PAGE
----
Many months ago one of my brother’s girlfriends was reading this Bolick book, so I picked it up, and inspired by this LA Review of Books article read it together with the Marjorie Hillis. In the end, the Hillis was much more interesting to me; it is a guide for women living alone in the 1930s, and provides the dual joys of strange cultural assumptions and gritty practical advice about how to enjoy solitude when possible and, when not, how to make the best of it. Hillis takes it for granted that most of her readers have been taught to define themselves by men, and sets about arguing that this is not only unnecessary but counterproductive for women who, by choice or necessity, are going to be living alone. She tells her readers to develop passionate interests in things (not people) outside themselves, finding one hobby they can do within their own home, another which will be certain to take them outside of it; after all, Hillis says, “the more you enjoy yourself, the more of a person you will be.” She has no pity for women who mope, or who single-mindedly chase after the married state, but she does not assume that a woman living alone will be devoid of male companionship; she presents time with men as a choice, possibly pleasant, but simply one more option amongst many. I loved her insistence on both self-care and self-discipline and her belief that solitary women can live rich, fulfilling lives, discovering that they “are more of a person” than they may have once thought. It is a short, fascinating book, and I highly recommend it.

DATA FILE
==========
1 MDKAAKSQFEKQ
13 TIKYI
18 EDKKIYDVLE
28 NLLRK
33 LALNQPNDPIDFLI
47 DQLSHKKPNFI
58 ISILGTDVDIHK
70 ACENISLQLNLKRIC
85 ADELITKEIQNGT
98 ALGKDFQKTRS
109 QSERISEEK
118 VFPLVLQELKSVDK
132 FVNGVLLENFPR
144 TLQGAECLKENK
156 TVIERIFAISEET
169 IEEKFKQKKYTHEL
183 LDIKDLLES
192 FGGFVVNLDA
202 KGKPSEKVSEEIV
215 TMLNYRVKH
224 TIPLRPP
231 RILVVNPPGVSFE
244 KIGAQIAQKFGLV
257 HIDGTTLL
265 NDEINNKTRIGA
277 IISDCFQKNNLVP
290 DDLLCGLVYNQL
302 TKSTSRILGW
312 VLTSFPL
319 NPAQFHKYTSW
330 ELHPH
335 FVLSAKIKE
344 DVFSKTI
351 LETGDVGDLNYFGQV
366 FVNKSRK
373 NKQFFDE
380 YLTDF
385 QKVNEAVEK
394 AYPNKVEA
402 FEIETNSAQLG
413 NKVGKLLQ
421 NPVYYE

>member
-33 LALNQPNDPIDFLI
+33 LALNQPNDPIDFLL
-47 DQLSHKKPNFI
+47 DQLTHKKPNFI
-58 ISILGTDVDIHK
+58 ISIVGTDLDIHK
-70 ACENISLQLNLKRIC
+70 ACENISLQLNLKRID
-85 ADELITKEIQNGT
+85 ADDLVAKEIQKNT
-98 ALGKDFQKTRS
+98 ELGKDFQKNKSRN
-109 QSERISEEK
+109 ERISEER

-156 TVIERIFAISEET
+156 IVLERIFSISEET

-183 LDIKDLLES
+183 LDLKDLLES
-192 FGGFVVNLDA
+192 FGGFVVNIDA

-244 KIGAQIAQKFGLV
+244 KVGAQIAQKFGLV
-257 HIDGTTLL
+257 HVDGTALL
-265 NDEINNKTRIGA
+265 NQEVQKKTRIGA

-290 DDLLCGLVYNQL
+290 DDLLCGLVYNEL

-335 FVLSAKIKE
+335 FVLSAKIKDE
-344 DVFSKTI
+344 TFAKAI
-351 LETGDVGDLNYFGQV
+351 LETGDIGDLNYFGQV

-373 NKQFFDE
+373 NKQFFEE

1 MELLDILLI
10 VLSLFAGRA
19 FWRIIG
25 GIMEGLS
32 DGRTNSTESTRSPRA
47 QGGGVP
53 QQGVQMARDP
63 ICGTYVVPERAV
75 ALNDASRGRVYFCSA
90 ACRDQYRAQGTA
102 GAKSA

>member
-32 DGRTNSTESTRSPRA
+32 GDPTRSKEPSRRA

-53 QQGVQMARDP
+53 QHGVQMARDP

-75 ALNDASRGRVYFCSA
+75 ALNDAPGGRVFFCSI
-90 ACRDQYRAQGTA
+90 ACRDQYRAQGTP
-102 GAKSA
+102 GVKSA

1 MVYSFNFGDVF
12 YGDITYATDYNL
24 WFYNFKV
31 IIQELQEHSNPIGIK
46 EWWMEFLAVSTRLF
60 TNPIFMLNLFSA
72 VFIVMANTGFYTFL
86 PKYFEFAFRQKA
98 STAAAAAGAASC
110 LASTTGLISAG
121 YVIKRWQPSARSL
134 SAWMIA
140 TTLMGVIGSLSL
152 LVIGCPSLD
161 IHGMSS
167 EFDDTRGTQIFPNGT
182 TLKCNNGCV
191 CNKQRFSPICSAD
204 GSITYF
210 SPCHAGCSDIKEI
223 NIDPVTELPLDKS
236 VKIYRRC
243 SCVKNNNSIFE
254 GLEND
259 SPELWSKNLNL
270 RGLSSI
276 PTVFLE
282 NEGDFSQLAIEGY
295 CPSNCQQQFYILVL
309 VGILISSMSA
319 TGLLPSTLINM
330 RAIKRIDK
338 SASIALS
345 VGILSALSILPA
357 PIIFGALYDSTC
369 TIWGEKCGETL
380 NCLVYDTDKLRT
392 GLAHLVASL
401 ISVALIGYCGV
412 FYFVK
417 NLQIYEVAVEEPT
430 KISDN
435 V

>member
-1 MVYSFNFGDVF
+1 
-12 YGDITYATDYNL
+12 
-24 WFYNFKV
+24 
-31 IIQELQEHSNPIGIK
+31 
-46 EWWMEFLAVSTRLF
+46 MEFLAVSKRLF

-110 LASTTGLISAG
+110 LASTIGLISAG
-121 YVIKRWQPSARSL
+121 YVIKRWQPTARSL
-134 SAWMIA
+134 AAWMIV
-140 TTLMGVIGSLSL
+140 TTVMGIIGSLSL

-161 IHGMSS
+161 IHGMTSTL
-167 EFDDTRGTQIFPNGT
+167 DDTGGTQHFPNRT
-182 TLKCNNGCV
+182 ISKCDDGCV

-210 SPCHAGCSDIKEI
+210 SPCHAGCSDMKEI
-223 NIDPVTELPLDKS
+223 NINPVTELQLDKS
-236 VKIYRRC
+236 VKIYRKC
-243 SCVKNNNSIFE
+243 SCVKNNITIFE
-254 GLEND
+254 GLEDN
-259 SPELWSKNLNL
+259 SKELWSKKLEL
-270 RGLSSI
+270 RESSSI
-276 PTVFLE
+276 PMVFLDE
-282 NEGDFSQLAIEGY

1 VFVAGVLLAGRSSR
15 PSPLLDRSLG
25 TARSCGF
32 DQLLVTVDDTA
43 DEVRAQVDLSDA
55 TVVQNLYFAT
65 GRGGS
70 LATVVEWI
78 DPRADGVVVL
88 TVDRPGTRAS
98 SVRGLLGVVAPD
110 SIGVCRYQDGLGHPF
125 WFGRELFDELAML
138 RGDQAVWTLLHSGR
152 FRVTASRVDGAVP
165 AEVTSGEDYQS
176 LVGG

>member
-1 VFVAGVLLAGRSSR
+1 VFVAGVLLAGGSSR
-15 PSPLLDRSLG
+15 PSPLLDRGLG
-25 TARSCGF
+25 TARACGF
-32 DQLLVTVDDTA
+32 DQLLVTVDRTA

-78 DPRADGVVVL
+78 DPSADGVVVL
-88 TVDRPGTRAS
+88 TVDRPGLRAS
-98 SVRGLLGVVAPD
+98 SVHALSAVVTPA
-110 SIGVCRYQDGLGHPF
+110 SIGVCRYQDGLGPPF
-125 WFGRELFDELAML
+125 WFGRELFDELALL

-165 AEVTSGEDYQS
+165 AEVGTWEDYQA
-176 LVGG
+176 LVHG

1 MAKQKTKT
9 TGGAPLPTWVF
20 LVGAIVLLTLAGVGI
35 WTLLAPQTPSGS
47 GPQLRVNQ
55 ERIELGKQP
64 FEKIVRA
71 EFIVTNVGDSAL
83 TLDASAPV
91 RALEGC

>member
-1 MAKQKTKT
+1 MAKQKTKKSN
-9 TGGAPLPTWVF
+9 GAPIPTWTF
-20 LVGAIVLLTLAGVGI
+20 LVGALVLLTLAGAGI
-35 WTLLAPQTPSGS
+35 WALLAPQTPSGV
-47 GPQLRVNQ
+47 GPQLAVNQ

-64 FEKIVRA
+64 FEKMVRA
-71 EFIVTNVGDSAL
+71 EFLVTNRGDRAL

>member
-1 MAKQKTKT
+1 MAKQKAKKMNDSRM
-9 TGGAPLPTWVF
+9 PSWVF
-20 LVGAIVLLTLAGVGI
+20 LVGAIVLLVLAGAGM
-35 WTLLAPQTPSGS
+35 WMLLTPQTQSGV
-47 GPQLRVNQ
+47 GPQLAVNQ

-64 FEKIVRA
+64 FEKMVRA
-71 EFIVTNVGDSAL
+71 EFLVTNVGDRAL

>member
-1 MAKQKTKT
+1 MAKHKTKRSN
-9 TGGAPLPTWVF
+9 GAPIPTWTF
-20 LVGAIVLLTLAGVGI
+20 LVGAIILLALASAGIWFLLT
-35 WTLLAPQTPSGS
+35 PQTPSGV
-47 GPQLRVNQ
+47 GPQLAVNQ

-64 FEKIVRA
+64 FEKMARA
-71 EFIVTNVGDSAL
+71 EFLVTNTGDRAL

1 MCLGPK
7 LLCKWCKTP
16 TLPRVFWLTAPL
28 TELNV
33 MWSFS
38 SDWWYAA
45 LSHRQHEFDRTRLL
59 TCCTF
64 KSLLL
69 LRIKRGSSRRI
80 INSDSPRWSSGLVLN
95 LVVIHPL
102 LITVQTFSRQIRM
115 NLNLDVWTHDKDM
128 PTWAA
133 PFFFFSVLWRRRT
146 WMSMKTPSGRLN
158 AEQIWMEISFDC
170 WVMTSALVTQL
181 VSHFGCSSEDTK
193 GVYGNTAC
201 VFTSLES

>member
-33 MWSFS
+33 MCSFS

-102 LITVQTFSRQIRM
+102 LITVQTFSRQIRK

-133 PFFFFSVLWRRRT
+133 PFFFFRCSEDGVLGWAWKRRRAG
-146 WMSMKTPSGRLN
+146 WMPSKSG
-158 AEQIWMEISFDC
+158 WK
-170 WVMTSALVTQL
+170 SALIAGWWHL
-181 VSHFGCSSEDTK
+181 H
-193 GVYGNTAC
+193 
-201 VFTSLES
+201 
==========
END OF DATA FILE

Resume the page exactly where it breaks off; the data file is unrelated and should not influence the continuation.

As for Spinster… well, I found Bolick to be an interesting author, and I enjoyed some aspects of her search for self-identity, but much of it was quite frustrating, the sort of book where I want to sit down and have a long talk with the author about all the things she seems to be missing. As best as I can tell, Bolick’s “spinster wish” that inspired the book is simply the desire to be a fully adult person, self-sufficient and competent, able to ride out the emotional challenges of her life without falling apart. A noble goal, certainly, but Bolick’s struggle towards adulthood is not inherent in being female, despite the many ways in which contemporary U.S. society still infantalises women; it is instead a problem that lies at the intersection of her whiteness, her upper middle class background, her family that has enough wealth and leisure to support her emotionally and financially whenever she wishes it, and her sense of entitlement that underlies her belief that her life must satisfy her in all ways or is otherwise flawed. I was floored by Bolick’s enthusiastic approval of Floyd Dell’s essay “Feminism for Men,” in which Dell argues that women should be allowed to work and be self-supporting so that men will have no responsbility for children and can thus live unfettered lives of adventure. People are, of course, complex, and everyone has values that they do not live, but for Bolick to sing the praises of this viewpoint while returning home to live with her father after a failed relationship is not just ironic, but signals a self-absorption which mars the book for me. Bolick seems unable to connect her emotional ambivalance about modern womanhood to the broader feminist struggles which have been going on for centuries. Women have not only fought for hundreds of years to live without the support of men, but to survive alone when forced by necessity to do so, and to have their lives respected as fully meaningful no matter how they end up living. To be a spinster does not have to mean (as Briallen Hopper puts it in that fantastic LARB essay I linked to above) being “a kind of dream girlfriend for Nathaniel P–type Brooklyn boys: exactly as man-oriented as every other girl, except maybe less interested in commitment.” It can be about living in a lesbian commune, or being asexual, or deciding that celibacy is the way to meet other goals, or it can be a bitter disappointment of never finding anyone interested, or anyone who interests you — and that is just the merest sampling. Women can live a thousand different ways, and for Bolick to position herself as the voice of spinsterhood without considering how unrepresentative her white upper-middle-class urban experience is annoys me to no end. If the book had been titled ‘My realisation that I can have a boyfriend whom I don’t live with’ I might have enjoyed it much more. As it is, I can only hope that the fuss around her work demonstrates to publishers that there any book about actual spinsterhood will have no problem finding an audience.